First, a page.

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Hi guys, my customer is having an issue with these “Nipples” appearing all over a house he’s currently painting using a microfibre roller and Sherwin Williams Duration interior. Walls were freshly skimmed and there were no visible issues after it was primed. Anyone able to identify what’s causing these?

Thanks in advance really appreciate any help.
 

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Drywall screw pops. If you've got a few in new construction, you've probably got a few hundred.

Two ways to fix them. Neither are cheap.
I know only one way which is to remove the offending screw, pop in another and patch the divots. What's the second?
 

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On a fairly recent newly constructed home that I painted, “every” single screw popped on ~600 boards within 2 years after initially completing it. When being hired to repair/repaint everything, I installed close to 30,000 new drywall screws and brought the drywall prep back up to level V. In addition to the screw-pops, I had to reset all the corner beads, and remove “all” the inside corner joint tape & retape. I received an email from the client earlier this evening, having the same problem with her cottage @ the same property, hoping she could coax me out of retirement “again” and hire me to redo that..ugh...argh...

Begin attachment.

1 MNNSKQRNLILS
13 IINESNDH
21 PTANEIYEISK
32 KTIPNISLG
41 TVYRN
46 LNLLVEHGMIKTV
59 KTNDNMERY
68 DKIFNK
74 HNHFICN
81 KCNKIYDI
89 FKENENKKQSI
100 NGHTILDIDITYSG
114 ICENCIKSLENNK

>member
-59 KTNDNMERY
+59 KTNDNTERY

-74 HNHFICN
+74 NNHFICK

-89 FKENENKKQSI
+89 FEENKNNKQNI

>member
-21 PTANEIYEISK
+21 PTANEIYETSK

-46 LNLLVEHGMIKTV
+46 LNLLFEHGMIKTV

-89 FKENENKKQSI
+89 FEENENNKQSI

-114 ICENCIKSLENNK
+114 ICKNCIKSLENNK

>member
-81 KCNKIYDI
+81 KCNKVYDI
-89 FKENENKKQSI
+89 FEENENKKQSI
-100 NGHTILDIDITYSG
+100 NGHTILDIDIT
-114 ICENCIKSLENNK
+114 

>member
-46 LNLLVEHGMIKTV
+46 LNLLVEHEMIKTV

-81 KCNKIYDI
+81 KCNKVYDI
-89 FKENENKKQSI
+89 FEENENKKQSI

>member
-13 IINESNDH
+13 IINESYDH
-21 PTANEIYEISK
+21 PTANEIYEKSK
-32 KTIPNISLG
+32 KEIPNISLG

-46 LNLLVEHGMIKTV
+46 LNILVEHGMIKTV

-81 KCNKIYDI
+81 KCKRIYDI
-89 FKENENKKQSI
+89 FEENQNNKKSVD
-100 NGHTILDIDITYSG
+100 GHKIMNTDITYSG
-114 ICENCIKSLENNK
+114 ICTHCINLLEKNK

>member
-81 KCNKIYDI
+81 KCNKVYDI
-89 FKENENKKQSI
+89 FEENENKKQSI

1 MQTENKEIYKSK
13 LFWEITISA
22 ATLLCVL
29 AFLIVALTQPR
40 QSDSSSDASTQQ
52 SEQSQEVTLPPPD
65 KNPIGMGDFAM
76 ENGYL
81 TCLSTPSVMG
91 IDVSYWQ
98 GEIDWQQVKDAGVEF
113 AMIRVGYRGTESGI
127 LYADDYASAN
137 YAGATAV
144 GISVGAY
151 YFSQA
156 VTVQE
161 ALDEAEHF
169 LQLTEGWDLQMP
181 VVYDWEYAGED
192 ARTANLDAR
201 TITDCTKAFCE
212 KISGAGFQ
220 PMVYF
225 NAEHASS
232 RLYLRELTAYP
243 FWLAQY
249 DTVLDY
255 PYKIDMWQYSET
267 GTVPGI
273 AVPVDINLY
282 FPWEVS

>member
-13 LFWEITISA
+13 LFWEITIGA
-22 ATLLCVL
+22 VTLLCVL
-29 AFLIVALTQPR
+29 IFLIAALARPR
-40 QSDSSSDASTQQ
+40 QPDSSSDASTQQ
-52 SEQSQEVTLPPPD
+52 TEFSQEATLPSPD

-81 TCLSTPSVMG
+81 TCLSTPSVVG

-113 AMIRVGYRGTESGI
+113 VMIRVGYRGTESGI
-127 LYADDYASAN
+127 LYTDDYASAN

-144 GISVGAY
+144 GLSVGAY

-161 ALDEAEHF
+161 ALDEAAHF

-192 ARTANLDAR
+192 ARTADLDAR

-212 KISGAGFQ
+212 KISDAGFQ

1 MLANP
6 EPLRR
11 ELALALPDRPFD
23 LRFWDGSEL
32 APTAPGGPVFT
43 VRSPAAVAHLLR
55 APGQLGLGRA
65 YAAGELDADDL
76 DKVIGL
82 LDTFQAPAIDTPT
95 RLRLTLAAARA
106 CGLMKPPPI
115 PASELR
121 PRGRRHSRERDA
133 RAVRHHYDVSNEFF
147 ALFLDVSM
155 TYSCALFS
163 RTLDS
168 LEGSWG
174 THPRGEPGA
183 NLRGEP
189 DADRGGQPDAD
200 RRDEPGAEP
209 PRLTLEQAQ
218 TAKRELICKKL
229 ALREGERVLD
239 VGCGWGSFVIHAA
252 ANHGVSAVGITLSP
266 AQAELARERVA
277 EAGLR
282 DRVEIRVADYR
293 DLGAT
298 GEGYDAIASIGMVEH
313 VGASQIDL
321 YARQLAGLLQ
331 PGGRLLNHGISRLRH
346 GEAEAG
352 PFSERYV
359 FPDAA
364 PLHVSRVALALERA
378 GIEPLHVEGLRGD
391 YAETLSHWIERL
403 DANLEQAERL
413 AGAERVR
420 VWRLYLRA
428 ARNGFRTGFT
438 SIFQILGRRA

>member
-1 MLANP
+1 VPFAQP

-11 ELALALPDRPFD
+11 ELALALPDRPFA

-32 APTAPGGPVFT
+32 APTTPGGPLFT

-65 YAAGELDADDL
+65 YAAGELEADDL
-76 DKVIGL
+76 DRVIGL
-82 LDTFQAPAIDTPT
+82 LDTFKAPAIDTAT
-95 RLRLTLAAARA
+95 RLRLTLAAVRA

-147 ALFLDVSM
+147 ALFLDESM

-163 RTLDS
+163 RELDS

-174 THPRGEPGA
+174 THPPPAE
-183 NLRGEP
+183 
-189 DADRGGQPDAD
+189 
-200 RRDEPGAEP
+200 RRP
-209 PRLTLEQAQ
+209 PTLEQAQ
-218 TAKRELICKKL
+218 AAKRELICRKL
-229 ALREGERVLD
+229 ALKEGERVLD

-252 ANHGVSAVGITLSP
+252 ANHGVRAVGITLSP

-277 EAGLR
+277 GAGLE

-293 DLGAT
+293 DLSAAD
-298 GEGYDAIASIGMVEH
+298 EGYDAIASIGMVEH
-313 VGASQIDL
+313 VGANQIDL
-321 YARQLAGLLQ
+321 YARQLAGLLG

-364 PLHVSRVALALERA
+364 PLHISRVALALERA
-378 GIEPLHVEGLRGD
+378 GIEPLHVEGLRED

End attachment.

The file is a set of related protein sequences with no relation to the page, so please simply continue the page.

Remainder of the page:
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I’d have to respectfully disagree that those are screw pops. Are the spots in question inline vertically with each other? Are they an even space apart (local building code 16” o/c). Are they spots soft and able to be gently pushed without popping or breaking? Op, you said the walls were recently skim coated. I would bet those walls were dusty when primed. It doesn’t take much dust to do that.


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I know only one way which is to remove the offending screw, pop in another and patch the divots. What's the second?
The method you mention is absolutely best practice. I'd actually put one above and one below the offending screw and hope for the best. The other method which isn't really a long term fix would be to just scrape the pop off, and remud. All things remaining equal, it'll pop again at some point. That's not best practice but a lot of guys do it.